The Public Sexualization of America Can Be Surprising to an Old Guy

By Joe Darby

First let me say I’m not a prude. I enjoy a good sexy book or movie and when it comes to that, I’m not really judgmental.

But it seems to me that this society is becoming publicly sexualized like never before.
The glorification of sex is nothing new. The sexual revolution occurred way back in the 1960s, although I think it was a little slower getting established in the South than maybe in other parts of the country, particularly in California, home of the original Hippies and the Free Love Movement.

Pornography has long been readily available to anyone who wants to look at it and one of the things we have to worry about these days is children learning about sex from the Internet, where no limits are set on what can be viewed.

Movies that are available on almost any home TV set often get pretty close to hard core porn. Moves are routinely produced today for public consumption that would have been rated X some years ago.

But what has really raised my eyebrows lately is the display of sexuality by countless numbers of our young “girls next door.” So let me explain why I’m saying that. I’m a big fan of Youtube. You can find almost anything that interests you on Youtube — except hard core porn — from music videos to sports highlights to how to fix a leaky faucet to photos of auto wrecks from the 1920s.

In the last year and a half I’ve really enjoyed re-watching the highlights of LSU’s magnificent 2019 football season, led by the fantastic Joe Burrow, who’s now doing well as quarterback for the Cincinnati Bengals. I also like to watch certain classical music pieces, videos of classic autos, like my 1939 Chrysler Imperial and footage of antique aircraft in flight, as well as the demonstrations of the capabilities of our latest combat planes.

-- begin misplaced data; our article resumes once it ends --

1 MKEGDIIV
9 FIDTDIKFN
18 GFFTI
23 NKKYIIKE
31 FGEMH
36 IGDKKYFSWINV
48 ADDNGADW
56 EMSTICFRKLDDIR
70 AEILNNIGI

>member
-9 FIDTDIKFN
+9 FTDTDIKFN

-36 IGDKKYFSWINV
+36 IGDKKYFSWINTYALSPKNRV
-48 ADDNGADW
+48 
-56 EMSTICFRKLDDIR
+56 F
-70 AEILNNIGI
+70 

As you may know, when your video of choice on Youtube ends, Youtube suggests several others for you, not all of them on the topic that you have just chosen to watch. So it was in that circumstance that I first saw promotion of a Tik-Tok video, in which young women make quick clothes changes. So, okay, I was curious and I took a look. Most of the girls started off dressed in very baggy gym clothes and with no makeup on then, boom, were transformed into exotic dancers with extremely provocative clothing, lots of makeup and come hither looks in their heavily shadowed eyes.

There are endless variations on these themes. Most of the videos were obviously shot in the girls’ bedrooms, no doubt when the parents were away or were shot behind a locked bedroom door when mom and dad were downstairs watching TV. But what I find rather disturbing about this whole trend is that these kids, and some of them look pretty young, are putting themselves on display as very sexual beings for every pervert and dirty old man who wants to see them.

I don’t know. Maybe this is really these girls’ lifestyle. But that’s kind of hard for me to believe. God knows what goes on at young people’s parties these days. But at least parties are held in private spaces, where you know most of the people who are there.

But when, let’s say, a 16-year-old girl, who presents herself to the public looking like a high-priced call girl, just may live down the street from a sex offender, trouble is likely to follow. I think there’s a lot of risks in these kids’ behavior that they never really consider. And it’s modern technology and social media that make all of this possible. I often wish we could go back to the technology of, oh, 30 years ago. We got along just fine without having our noses constantly buried in our phones. And God knows what the tech people have coming down the road for us next.


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